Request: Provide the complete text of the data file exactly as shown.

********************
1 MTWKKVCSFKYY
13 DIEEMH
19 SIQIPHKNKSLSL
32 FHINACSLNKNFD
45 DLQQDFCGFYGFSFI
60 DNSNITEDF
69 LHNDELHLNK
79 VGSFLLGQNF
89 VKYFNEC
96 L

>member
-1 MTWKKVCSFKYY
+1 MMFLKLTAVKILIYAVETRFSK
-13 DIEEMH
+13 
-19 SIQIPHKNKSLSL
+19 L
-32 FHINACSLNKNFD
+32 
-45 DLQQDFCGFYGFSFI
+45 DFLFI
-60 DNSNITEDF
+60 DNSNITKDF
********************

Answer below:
1 MTWKKVCSFKYY
13 DIEEMH
19 SIQIPHKNKSLSL
32 FHINACSLNKNFD
45 DLQQDFCGFYGFSFI
60 DNSNITEDF
69 LHNDELHLNK
79 VGSFLLGQNF
89 VKYFNEC
96 L

>member
-1 MTWKKVCSFKYY
+1 MMFLKLTAVKILIYAVETRFSK
-13 DIEEMH
+13 
-19 SIQIPHKNKSLSL
+19 L
-32 FHINACSLNKNFD
+32 
-45 DLQQDFCGFYGFSFI
+45 DFLFI
-60 DNSNITEDF
+60 DNSNITKDF